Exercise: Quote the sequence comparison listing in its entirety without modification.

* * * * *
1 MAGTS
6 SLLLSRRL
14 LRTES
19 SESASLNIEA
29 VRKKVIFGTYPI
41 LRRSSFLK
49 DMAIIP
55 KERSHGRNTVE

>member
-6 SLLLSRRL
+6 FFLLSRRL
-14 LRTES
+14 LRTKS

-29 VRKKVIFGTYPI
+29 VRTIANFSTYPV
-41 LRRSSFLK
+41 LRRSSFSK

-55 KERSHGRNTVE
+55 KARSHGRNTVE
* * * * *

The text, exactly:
1 MAGTS
6 SLLLSRRL
14 LRTES
19 SESASLNIEA
29 VRKKVIFGTYPI
41 LRRSSFLK
49 DMAIIP
55 KERSHGRNTVE

>member
-6 SLLLSRRL
+6 FFLLSRRL
-14 LRTES
+14 LRTKS

-29 VRKKVIFGTYPI
+29 VRTIANFSTYPV
-41 LRRSSFLK
+41 LRRSSFSK

-55 KERSHGRNTVE
+55 KARSHGRNTVE